As if there's no limit to this monumental achievement, the record was accomplished with fiber optic infrastructure that already exists (but with a few advanced add-ons). The research team used four "cores", which are glass tubes housed within the fibers that transmit the data, instead of the conventional standard core. The signals are then broken down into several wavelengths sent at the same time, employing a technique known as wavelength-division multiplexing (WDM). To carry more data, the researchers used a rarely-employed third "band", extending the distance via several optical amplification technologies.
O'Lord, imagine using up the entirety of your yearly internet budget in 1/26th of a second!
weatheriscool
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Post by weatheriscool »

Flexible 32-bit microprocessor could pave the way to fully flexible smart integrated systems
https://techxplore.com/news/2021-07-fle ... fully.html
by Bob Yirka , Tech Xplore

A team of researchers at ARM Inc., has developed a 32-bit microprocessor on a flexible base which the company claims could pave the way to fully flexible smart integrated systems. In their paper published in the journal Nature, the group describes how they used metal−oxide thin-film transistors along with a type of plastic to create their chip and outline ways they believe it could be used.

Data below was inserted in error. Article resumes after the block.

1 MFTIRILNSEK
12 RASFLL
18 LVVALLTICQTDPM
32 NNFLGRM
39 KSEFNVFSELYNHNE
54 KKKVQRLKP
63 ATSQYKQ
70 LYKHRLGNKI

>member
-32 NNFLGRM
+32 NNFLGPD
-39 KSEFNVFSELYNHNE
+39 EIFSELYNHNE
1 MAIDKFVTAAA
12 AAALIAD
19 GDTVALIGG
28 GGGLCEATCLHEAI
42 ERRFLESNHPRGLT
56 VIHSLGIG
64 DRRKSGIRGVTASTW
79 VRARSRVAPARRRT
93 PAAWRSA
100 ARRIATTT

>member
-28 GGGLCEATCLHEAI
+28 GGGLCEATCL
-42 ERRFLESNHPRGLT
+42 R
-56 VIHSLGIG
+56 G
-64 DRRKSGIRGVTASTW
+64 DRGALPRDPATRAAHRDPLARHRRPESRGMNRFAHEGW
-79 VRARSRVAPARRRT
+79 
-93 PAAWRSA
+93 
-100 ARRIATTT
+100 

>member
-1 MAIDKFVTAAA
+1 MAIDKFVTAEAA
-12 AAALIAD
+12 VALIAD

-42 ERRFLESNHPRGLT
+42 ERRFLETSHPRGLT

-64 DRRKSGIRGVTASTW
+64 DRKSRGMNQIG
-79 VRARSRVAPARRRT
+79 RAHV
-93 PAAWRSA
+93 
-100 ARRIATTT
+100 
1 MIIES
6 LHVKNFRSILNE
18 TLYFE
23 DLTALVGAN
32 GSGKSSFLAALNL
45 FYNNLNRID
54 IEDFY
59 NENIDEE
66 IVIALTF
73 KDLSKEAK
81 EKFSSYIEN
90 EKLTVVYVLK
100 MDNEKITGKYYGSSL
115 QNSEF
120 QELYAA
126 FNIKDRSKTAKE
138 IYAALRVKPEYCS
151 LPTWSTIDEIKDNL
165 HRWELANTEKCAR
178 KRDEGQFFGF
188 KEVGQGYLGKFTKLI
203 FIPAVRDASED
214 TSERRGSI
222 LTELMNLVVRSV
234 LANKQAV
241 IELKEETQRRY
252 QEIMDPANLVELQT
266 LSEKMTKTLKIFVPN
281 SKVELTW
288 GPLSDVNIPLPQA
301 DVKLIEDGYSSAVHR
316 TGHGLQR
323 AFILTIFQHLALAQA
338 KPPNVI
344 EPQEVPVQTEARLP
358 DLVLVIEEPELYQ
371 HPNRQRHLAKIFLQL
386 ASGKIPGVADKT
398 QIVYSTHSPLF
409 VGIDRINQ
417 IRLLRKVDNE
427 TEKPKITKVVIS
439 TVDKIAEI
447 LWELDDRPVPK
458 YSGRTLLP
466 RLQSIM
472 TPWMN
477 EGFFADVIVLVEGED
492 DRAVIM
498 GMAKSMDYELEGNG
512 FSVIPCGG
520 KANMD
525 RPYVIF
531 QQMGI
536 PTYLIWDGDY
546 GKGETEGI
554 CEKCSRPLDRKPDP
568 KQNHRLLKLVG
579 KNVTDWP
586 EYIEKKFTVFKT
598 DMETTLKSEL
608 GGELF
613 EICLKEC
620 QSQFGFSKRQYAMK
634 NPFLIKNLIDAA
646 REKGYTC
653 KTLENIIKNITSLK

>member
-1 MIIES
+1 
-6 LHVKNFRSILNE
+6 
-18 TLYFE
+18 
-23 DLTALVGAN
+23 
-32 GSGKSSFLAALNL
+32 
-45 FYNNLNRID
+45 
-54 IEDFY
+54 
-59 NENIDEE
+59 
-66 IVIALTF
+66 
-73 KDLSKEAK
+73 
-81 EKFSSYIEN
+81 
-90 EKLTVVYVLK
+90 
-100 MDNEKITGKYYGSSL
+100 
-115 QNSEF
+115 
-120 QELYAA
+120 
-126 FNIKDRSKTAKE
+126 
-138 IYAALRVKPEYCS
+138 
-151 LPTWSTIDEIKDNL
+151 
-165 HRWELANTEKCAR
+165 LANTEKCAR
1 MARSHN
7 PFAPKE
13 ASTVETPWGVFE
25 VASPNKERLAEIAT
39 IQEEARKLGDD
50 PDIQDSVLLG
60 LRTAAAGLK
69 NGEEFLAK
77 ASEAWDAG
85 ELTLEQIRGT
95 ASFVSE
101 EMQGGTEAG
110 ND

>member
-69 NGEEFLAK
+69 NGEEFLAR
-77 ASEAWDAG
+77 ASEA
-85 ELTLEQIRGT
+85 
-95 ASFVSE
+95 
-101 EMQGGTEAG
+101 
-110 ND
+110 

Microprocessors power a wide range of products, but what they all have in common is their stiffness. Almost all of them are made using silicon wafers, which means that they have to be hard and flat. This inability to bend, the researchers with this new effort contend, is what is preventing the development of products such as smart clothes, smart labels on foods, packaging and even paper products. To meet that need, the team has created what they describe as the PlasticARM—a RISC-based 32-bit microprocessor set on a flexible base. In addition to its flexibility, the new technique allows for printing a microprocessor onto many types of materials, all at low cost.
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wjfox
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Re: Computers & the Internet News and Discussions

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"Take it easy, nothing matters in the end."
– William Shatner
weatheriscool
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Re: Computers & the Internet News and Discussions

Post by weatheriscool »

AMD’s New 6-Core and 8-Core APUs Are a Bigger Deal Than They Might Seem
https://www.extremetech.com/computing/3 ... might-seem
By Joel Hruska on August 5, 2021 at 10:30 am
This week, AMD launched new desktop silicon for gamers and enthusiasts who want the horsepower of the latest Zen 3 CPU but at a more reasonable price. The 5600G won more accolades in that regard than the 5700G, but both chips are a bigger deal than they might seem — and not just because we’re in the middle of an ongoing GPU shortage.